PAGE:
Center for Recovery-Oriented Cognitive Therapy (CT-R) | Research Findings
Recovery Extends to All
CT-R Research Findings Summary
Extensive research suggests that connection with others is a fundamental human need  that is very commonly unmet amongst those given a diagnosis of serious mental illness .
Beck ’s cognitive model  provides a keen roadmap for understanding the many challenges that can impede a person’s desired life  also Beck, Himmelstein, Grant); it also is a useful guide for how the person flourishes.
Science of Beliefs
The idea for defeatist beliefs. We learned from providers that negative symptoms (difficulty in accessing motivation, being able to socialize, and experiencing pleasure) were especially challenging. We asked individuals why they didn’t do the things they used to succeed at or enjoy, and they said, “Why try, I’m only going to fail,” and “I can’t do it anymore.” We labeled these statements defeatist beliefs and we proposed that the beliefs protect the person from failure, but they also lead to inaction, which keeps them from living the life they want.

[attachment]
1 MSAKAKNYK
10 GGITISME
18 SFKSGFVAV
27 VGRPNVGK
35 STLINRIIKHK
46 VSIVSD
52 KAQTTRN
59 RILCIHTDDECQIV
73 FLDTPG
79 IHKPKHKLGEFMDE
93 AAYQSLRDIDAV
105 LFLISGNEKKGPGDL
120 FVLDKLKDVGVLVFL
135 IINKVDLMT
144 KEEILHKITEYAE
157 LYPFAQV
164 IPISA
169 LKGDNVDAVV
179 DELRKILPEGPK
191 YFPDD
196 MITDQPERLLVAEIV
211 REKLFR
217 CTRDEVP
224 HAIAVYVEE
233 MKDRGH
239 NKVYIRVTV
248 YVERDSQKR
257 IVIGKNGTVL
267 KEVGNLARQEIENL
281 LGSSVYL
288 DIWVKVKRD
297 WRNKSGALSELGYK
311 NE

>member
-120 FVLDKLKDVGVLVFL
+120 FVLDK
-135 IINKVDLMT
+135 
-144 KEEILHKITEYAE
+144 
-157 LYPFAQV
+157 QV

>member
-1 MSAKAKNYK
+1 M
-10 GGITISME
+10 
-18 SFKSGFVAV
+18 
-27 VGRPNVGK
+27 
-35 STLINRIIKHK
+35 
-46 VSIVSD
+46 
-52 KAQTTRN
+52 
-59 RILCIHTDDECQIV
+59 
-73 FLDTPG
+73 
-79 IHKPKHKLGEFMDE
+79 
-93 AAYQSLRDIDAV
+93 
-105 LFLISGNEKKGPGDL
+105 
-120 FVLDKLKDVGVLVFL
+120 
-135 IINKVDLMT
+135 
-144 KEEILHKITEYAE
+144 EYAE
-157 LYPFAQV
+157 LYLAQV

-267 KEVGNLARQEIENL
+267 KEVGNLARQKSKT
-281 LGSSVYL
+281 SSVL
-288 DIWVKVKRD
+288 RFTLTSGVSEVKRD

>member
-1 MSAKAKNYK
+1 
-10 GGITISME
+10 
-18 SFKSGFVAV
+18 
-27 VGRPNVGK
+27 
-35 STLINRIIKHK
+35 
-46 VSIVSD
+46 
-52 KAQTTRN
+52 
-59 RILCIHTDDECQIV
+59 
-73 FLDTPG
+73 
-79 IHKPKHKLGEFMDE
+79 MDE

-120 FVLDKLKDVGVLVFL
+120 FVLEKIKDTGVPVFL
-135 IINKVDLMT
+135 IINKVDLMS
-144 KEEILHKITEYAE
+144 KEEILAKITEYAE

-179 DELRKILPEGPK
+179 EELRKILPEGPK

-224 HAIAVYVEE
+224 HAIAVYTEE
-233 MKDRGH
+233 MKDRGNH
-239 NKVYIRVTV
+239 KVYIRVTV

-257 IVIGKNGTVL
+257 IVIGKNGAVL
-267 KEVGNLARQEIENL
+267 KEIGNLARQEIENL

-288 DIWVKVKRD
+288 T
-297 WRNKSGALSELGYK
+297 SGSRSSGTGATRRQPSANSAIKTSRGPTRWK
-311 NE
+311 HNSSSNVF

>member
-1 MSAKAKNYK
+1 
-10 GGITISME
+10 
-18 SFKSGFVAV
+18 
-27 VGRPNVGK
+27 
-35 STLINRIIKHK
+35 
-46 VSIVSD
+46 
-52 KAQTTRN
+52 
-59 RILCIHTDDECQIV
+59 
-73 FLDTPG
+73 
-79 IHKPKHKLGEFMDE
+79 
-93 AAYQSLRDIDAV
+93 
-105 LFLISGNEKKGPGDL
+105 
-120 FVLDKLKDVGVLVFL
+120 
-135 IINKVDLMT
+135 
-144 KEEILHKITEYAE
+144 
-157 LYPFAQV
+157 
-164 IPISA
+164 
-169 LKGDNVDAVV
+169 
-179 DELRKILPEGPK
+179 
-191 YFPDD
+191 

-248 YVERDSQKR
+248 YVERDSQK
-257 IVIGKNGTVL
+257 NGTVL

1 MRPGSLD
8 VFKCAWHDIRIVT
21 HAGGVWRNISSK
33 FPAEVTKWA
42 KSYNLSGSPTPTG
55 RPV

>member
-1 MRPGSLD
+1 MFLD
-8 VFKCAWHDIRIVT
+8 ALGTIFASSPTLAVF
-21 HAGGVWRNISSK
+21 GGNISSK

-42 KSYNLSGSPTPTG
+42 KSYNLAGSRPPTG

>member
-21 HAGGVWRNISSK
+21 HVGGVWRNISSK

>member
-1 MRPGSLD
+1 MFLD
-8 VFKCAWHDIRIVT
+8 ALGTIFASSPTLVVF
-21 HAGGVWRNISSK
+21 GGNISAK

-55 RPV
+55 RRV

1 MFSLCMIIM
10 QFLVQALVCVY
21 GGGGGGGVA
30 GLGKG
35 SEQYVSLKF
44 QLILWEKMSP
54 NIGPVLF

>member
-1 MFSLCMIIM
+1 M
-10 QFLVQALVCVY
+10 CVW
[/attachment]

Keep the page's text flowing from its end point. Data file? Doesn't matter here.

A study showing defeatist beliefs impede desirable living. We assessed negative symptoms, defeatist beliefs, and real-world functioning. We also administered a battery of tests for attention, memory, and executive functioning. We found that defeatist beliefs were linked to factors that lead to people not living a fuller lifer life .